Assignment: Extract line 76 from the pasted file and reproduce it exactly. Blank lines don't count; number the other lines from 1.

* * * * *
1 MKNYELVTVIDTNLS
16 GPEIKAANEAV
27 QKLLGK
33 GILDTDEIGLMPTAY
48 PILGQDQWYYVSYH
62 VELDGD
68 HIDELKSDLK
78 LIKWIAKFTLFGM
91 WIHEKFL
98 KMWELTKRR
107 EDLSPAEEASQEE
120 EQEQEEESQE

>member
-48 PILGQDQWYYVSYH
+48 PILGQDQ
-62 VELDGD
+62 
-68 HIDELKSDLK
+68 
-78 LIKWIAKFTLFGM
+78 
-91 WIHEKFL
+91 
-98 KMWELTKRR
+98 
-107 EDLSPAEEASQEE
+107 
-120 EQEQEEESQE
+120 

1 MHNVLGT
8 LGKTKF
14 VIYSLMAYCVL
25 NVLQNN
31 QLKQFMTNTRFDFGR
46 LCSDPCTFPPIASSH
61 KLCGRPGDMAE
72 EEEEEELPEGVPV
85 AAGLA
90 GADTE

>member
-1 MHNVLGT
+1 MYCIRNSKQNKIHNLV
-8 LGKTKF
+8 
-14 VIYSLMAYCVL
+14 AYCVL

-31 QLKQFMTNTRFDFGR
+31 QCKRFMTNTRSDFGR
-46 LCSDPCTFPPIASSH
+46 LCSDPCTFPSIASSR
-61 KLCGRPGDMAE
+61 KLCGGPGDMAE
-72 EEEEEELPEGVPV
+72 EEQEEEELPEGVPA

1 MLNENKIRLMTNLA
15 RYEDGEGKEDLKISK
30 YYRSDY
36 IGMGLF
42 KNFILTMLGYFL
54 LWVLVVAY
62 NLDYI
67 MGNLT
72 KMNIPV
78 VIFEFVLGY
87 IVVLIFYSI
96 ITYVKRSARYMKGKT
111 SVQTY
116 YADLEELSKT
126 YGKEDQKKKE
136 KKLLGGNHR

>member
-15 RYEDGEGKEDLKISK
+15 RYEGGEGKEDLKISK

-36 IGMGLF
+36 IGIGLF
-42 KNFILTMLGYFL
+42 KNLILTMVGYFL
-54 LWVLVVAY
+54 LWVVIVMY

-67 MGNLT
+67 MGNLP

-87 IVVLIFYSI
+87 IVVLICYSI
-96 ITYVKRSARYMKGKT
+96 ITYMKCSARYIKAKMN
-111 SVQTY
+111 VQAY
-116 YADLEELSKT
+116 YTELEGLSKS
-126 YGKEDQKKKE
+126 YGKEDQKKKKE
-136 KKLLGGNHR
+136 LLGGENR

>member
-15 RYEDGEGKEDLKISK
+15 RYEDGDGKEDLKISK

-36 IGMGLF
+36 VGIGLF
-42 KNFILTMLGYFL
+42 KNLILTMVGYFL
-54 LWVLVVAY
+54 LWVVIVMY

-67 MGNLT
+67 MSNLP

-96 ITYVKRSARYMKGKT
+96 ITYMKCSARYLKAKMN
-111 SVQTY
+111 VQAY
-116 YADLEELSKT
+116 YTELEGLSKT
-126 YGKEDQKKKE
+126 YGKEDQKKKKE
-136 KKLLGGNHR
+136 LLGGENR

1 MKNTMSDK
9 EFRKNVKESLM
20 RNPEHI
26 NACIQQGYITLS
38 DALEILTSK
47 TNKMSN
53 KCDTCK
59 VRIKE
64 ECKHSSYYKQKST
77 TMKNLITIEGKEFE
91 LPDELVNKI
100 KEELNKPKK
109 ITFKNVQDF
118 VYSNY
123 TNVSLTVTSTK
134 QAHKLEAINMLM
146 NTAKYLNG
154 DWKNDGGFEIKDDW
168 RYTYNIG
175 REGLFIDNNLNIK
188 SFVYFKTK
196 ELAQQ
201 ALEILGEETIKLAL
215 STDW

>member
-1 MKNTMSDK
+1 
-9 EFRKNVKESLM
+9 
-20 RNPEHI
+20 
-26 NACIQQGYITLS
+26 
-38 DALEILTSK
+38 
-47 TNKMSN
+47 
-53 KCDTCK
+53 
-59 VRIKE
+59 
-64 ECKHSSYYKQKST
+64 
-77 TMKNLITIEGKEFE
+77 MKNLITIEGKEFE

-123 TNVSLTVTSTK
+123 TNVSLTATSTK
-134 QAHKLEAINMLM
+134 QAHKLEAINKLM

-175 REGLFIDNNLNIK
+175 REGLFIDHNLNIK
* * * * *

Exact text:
-42 KNFILTMLGYFL